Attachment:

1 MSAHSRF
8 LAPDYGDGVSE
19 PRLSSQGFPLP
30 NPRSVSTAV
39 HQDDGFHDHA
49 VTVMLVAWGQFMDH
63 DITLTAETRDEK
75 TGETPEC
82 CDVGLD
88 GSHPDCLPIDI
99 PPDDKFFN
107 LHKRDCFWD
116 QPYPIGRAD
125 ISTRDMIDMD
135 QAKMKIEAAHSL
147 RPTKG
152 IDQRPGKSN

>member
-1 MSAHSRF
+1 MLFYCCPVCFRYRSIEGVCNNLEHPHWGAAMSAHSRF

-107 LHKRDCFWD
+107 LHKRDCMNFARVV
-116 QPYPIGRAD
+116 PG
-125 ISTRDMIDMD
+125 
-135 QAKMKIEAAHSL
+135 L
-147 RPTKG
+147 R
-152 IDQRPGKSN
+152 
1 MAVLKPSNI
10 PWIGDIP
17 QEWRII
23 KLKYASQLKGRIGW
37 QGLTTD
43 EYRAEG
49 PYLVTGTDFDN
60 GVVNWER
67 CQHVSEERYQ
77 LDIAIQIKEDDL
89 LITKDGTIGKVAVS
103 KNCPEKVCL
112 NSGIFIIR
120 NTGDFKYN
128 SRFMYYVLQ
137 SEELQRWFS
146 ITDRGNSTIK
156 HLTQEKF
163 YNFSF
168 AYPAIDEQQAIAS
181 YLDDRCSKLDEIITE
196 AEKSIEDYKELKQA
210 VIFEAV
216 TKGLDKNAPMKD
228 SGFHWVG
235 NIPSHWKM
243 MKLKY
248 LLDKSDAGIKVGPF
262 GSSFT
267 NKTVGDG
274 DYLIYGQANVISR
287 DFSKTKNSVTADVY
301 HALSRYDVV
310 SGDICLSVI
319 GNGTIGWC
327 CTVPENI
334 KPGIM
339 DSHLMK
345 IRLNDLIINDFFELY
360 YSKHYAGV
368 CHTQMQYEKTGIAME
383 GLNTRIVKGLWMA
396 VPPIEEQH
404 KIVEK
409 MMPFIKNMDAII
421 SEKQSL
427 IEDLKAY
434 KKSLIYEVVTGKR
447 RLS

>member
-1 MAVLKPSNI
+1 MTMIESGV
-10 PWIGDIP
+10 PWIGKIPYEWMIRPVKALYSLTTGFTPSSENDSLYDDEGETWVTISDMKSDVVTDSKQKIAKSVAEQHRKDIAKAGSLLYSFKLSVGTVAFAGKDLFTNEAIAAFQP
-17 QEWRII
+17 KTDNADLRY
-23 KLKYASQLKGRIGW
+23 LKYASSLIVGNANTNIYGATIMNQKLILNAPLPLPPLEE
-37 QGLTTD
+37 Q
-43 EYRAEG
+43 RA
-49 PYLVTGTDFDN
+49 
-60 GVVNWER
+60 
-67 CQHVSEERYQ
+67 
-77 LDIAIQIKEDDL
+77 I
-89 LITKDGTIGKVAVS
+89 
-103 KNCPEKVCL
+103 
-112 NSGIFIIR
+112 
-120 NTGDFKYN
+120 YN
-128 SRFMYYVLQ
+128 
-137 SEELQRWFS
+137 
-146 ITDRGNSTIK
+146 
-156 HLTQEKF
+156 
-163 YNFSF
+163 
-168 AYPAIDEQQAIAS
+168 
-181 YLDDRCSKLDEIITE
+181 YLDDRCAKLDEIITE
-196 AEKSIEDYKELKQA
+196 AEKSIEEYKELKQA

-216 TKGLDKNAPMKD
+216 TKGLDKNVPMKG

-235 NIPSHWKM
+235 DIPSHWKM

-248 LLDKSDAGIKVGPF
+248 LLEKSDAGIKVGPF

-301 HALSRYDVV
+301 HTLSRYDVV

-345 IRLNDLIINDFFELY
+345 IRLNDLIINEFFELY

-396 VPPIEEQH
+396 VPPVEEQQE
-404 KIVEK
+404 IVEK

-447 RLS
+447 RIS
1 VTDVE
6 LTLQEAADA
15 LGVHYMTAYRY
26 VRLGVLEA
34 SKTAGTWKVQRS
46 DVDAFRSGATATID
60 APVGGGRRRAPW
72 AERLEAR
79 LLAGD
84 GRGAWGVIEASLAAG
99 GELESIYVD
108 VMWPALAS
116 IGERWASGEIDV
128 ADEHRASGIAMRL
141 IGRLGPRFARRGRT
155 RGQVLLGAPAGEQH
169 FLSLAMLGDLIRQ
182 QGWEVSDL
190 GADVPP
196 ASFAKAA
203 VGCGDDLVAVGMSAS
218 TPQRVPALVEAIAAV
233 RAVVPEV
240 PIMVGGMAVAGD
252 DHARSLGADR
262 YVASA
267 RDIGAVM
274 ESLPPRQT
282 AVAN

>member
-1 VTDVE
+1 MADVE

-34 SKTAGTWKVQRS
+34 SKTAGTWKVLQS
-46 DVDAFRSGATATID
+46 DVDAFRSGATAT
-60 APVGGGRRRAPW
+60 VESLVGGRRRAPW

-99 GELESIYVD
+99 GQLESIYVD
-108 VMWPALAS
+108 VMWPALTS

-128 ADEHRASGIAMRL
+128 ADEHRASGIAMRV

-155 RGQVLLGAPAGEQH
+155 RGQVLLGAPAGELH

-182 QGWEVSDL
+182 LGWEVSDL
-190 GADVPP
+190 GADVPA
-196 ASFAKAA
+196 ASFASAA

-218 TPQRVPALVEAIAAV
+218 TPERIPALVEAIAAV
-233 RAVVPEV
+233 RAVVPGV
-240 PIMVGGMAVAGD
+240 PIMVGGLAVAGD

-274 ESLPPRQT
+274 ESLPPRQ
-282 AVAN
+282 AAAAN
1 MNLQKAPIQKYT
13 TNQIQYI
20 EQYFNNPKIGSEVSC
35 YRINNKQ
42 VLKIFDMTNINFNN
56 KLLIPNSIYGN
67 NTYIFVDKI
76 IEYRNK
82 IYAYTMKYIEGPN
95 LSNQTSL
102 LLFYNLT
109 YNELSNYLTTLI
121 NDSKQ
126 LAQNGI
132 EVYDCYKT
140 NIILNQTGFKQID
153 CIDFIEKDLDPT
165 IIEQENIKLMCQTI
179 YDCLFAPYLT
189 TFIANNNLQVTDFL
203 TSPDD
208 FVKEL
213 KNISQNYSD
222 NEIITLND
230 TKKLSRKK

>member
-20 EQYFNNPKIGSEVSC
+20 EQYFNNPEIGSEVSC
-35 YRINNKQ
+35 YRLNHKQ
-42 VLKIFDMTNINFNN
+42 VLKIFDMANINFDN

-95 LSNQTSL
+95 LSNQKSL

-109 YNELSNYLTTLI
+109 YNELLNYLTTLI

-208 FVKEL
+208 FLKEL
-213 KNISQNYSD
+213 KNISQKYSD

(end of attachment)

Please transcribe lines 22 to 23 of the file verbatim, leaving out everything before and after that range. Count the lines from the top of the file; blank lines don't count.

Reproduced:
+107 LHKRDCMNFARVV
-116 QPYPIGRAD